Archive for October, 2009

Emperor Goose at Reifel Refuge

I was at Reifel Bird Sanctuary on Westham Island today and managed to spot a juvenile Emperor Goose in and among several hundred Snow Geese. The bird was located in a field visible from the easternmost trail. The following coordinates were taken from Google Earth: Lat 49° 6’3.94″N Long 123°10’41.75″W and mark the approximate position of the bird while I was observing it. I spent about half an hour watching this little fellow forage for food at the edge of this particular field.

The Emperor Goose typically breeds in coastal western Alaska and spends the winter in the Aleutian Islands (Petersen et al 1994). According to the IUCN Red List the Emperor Goose is listed as near threatened. Subsistence hunting and oil pollution appear to be the cause for a population decline of 139,000 in 1964 to 42,000 in 1986; however, a 2002 survey estimated the population at 84,500. Climate change is expected to contribute to further population declines (BirdLife International 2008).

My pictures aren’t the greatest as they had to be taken at maximum magnification (60x on my spotting scope) but Paul (revs) has posted some excellent photos of a juvenile seen at the Steveston section of the Richmond Dike on the Birding in BC forums. This may be the same individual I saw today as Steveston is not far from the Reifel Bird Sanctuary. I had a spectacular time watching this Emperor Goose and I would definitely say it is one of my best sightings of the year.

References:

Petersen, M. R., J. A. Schmutz and R. F. Rockwell. 1994. Emperor Goose (Chen canagica), The Birds of North America Online (A. Poole, Ed.). Ithaca: Cornell Lab of Ornithology; Retrieved from the Birds of North America Online: http://bna.birds.cornell.edu.proxy.lib.sfu.ca/bna/species/097doi:10.2173/bna.97

BirdLife International 2008. Chen canagica. In: IUCN 2009. IUCN Red List of Threatened Species. Version 2009.1. <www.iucnredlist.org>. Downloaded on 24 October 2009.

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UBC: October 20th 2009

I was at the University of British Columbia on Tuesday and so I decided to check out UBC Farm as well as Cecil Green; two places I haven’t been birding before.

At UBC Farm I took the trail that follows the edge of the fields and winds through a section of forest on the northwest side of the property. I had a pleasant walk and spotted several common species including: Red-breasted Sapsucker, Varied Thrush, Winter Wren, Fox Sparrow, and Golden-crowned Sparrow. Nature Vancouver runs a bird survey every third Sunday of each month; this seems like a good opportunity to see more species of birds than one could see on their own.

It’s hard to believe that the farm faces an uncertain future but it is “threatened with being shrunk in size or moved to agriculturally unviable soils” to make room for more housing. You can find out more about future plans for the farm and the surrounding area at the South Campus Academic Plan website. I find it interesting that the plan talks about the farm leading “in the creation of new paradigms for sustainable and healthy communities”. It’s hard not to miss all of the construction going on in the area of the farm and I wonder what part of cutting down forest and building apartments, condos, and roads is actually sustainable.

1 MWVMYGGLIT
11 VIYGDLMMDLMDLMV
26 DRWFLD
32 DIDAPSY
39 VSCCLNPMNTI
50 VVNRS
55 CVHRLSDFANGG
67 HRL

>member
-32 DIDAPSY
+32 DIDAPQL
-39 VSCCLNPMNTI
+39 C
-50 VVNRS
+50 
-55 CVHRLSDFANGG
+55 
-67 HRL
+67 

After the farm I went to Cecil Green Park; the same place where a Lark Bunting was seen on October 11th and 12th. There was no sign of the Lark Bunting but there were two Snow Geese (an adult and a juvenile) resting on the grass behind the Museum of Anthropology. The brush on the cliff side of the area had a number of Dark-eyed Juncos, Song Sparrow, Spotted Towhee, and a single Fox Sparrow.

I spent a great couple of hours birding; it was a welcome interruption to the school week.

Maplewood: October 17th 2009

As soon as I saw a break in the rain I grabbed my gear and headed out. The forecast was for rain the entire day but thankfully the weather network was wrong. When I arrived at Maplewood Conservation Area there was quite a bit of activity going on in the general area of the bird feeders as many of the birds were singing and drying themselves off in the sunshine. Black-capped Chickadee, Fox and Song Sparrow, Dark-eyed Junco, Spotted Towhee, American Robin, Cedar Waxwing, Northern Flicker, Downy Wood Pecker, and a single male American Goldfinch were all present and in splendid form. The birds seemed just as happy as I did that the rain let up for a while.

Out on the mudflats a lone Greater Yellowlegs was foraging in the shallows close to the viewing area. Despite being one of the more familiar shorebirds wintering in the Greater Vancouver area little is known about its breeding biology. Part of the reason for this lack of information is the fact that the species breeds in “muskeg, wet bogs with small wooded islands, and forests (usually coniferous) with abundant clearings” and small ponds or lakes nearby (Elphick et al 1998 and Peck and James 1983). The resulting swarms of insects in the summer are enough to keep most people away.

At the duck pond on the west side of Maplewood five American Coot were actively foraging and many Mallards were resting or preening. Within several minutes of scanning the pond it started to rain again, initially quite heavily, and I was forced to retreat to the car.

References:

Elphick, Chris S. and T. Lee Tibbitts. 1998. Greater Yellowlegs (Tringa melanoleuca), The Birds of North America Online (A. Poole, Ed.). Ithaca: Cornell Lab of Ornithology; Retrieved from the Birds of North America Online: http://bna.birds.cornell.edu.proxy.lib.sfu.ca/bna/species/355doi:10.2173/bna.355